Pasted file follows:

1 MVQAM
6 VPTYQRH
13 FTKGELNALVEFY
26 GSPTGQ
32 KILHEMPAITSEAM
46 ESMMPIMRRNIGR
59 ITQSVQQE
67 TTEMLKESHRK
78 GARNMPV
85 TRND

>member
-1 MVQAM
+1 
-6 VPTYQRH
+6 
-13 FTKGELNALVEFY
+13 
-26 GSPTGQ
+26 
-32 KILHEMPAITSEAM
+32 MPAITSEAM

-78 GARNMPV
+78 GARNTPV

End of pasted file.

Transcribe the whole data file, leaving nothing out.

1 MVQAM
6 VPTYQRH
13 FTKGELNALVEFY
26 GSPTGQ
32 KILHEMPAITSEAM
46 ESMMPIMRRNIGR
59 ITQSVQQE
67 TTEMLKESHRK
78 GARNMPV
85 TRND

>member
-1 MVQAM
+1 
-6 VPTYQRH
+6 
-13 FTKGELNALVEFY
+13 
-26 GSPTGQ
+26 
-32 KILHEMPAITSEAM
+32 MPAITSEAM

-78 GARNMPV
+78 GARNTPV